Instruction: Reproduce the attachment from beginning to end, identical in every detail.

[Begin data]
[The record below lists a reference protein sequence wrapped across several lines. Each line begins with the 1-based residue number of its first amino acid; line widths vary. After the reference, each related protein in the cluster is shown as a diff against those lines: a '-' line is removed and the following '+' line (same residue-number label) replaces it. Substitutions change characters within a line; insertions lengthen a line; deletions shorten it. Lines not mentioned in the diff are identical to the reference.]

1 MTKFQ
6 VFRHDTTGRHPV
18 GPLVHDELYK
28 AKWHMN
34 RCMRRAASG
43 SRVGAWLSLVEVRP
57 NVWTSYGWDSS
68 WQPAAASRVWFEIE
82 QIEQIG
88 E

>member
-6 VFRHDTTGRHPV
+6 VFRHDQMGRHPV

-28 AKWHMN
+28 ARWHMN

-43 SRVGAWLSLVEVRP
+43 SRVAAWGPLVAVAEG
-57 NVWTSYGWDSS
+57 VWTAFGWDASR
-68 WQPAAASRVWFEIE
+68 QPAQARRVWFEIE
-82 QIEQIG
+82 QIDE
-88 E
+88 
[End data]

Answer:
[The record below lists a reference protein sequence wrapped across several lines. Each line begins with the 1-based residue number of its first amino acid; line widths vary. After the reference, each related protein in the cluster is shown as a diff against those lines: a '-' line is removed and the following '+' line (same residue-number label) replaces it. Substitutions change characters within a line; insertions lengthen a line; deletions shorten it. Lines not mentioned in the diff are identical to the reference.]

1 MTKFQ
6 VFRHDTTGRHPV
18 GPLVHDELYK
28 AKWHMN
34 RCMRRAASG
43 SRVGAWLSLVEVRP
57 NVWTSYGWDSS
68 WQPAAASRVWFEIE
82 QIEQIG
88 E

>member
-6 VFRHDTTGRHPV
+6 VFRHDQMGRHPV

-28 AKWHMN
+28 ARWHMN

-43 SRVGAWLSLVEVRP
+43 SRVAAWGPLVAVAEG
-57 NVWTSYGWDSS
+57 VWTAFGWDASR
-68 WQPAAASRVWFEIE
+68 QPAQARRVWFEIE
-82 QIEQIG
+82 QIDE
-88 E
+88 